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Chinese malware found on U.S. government-subsidized phones

Cybersecurity firm, Malwarebytes says it has found pre-installed Chinese malware on some U.S. government-subsidized phones. The phones are offered to low-income families at significant discounts under the FCC’s Lifeline Assistance program that was first introduced three decades ago.

In particular, Malwarebytes has investigated an Android-based model dubbed the UMX U686CL that is being sold by Assurance Wireless, a subsidiary of Virgin Mobile. The phone is manufactured by a China-based company and is priced at $35 which also includes free calls, texts, and data.

The report claims the UMX U686CL came infested with two malware apps. One called Wireless Update was armed with unrestricted privileges and capable of installing apps in the background without any user consent. Being a system-level app, Malwarebytes says it is not possible to uninstall Wireless Update as it could adversely affect the rest of the phone’s functions.

Further, Malwarebytes discovered that Wireless Update was programmed under the same name as Adups, a Chinese company that has been caught in the past “collecting user data, creating backdoors for mobile devices and developing auto-installers.”

Adups was responsible for the massive 2016 Android breach which impacted over 700 million phones and prompted probes from Google as well as the Department of Homeland Security.

The second malware was deeply integrated within the Settings app which means removing it could render the entire phone inoperative. It housed a trojan called Hidden Ads that is configured to display ads even when you’re in other apps. Hidden Ads’ source code was riddled with encrypted Chinese characters, because of which Malwarebytes says it couldn’t pinpoint its exact purpose.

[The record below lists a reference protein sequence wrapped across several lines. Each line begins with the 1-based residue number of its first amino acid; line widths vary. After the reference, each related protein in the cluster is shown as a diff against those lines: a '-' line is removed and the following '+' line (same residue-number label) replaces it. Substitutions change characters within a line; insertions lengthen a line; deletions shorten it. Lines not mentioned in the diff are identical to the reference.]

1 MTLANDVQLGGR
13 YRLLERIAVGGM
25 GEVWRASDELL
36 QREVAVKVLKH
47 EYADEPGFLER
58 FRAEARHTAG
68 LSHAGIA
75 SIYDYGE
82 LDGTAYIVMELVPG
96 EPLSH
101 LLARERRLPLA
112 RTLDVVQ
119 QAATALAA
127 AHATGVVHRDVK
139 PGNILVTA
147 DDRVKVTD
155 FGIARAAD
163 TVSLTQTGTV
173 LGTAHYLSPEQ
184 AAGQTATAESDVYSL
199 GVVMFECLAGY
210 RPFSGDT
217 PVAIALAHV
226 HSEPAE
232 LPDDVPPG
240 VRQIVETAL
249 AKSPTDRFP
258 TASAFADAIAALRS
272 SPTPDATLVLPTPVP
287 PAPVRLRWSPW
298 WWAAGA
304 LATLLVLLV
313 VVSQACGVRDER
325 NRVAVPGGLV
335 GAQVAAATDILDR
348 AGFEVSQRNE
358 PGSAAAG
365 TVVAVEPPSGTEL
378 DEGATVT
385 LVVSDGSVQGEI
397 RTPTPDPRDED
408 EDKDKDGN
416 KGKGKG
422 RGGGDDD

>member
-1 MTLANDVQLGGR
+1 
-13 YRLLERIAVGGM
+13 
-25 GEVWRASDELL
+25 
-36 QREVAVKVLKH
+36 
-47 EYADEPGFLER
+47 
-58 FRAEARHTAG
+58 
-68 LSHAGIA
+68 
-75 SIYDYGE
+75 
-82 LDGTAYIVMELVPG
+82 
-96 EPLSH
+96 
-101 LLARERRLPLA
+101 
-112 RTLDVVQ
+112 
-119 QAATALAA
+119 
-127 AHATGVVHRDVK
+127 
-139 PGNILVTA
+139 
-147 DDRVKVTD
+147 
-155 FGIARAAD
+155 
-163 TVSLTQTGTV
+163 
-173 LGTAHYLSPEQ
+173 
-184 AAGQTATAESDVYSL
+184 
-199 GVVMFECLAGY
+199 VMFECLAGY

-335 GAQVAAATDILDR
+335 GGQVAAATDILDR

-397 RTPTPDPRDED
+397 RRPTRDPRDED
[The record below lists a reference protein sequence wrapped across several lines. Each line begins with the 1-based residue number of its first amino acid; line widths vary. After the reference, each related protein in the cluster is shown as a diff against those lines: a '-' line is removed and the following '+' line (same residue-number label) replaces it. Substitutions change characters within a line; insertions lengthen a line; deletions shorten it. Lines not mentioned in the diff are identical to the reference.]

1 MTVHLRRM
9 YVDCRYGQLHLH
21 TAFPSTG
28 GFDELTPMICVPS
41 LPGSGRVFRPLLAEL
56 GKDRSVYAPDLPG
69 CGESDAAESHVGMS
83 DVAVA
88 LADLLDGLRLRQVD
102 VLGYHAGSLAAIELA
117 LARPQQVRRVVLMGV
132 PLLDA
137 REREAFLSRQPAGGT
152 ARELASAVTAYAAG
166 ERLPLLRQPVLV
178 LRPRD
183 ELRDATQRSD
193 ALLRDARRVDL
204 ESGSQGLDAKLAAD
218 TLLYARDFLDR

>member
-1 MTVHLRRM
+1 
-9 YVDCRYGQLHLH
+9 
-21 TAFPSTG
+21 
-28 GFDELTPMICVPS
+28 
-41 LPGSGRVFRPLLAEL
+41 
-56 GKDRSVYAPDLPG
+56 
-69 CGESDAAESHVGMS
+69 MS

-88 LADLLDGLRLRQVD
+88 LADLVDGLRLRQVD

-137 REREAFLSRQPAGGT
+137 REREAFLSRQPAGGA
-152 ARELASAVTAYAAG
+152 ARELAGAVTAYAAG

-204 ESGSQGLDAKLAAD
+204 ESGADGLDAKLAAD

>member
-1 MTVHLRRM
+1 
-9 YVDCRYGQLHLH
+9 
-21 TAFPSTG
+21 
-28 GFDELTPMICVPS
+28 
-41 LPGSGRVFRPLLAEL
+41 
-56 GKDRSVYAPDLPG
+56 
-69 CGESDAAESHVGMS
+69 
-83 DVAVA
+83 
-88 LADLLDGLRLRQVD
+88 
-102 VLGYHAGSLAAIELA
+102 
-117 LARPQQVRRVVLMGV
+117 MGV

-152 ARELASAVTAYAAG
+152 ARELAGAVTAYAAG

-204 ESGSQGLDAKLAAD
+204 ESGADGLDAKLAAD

“As I have highlighted in this blog and blogs past, pre-installed malware continues to be a scourge for users of mobile devices. But now that there’s a mobile device available for purchase through a U.S. government-funded program, this henceforth raises (or lowers, however you view it) the bar on bad behavior by app development companies,” said Nathan Collier, Senior Malware Intelligence Analyst at Malwarebytes in a blog post.

Sprint has denied the allegations and in an email response, told Digital Trends that the company is “aware of this issue and in touch with the device manufacturer Unimax to understand the root cause, however, after our initial testing we do not believe the applications described in the media are malware.”

FCC has declined to comment directly on the report and in a statement sent to Digital Trends over email added that “the FCC is not the “provider” of the service. Through the Lifeline program, the FCC funds voice and broadband service to qualifying Lifeline consumers but we do not provide the service ourselves. Lifeline funds do not support the cost of the handset or any other end-user device.”

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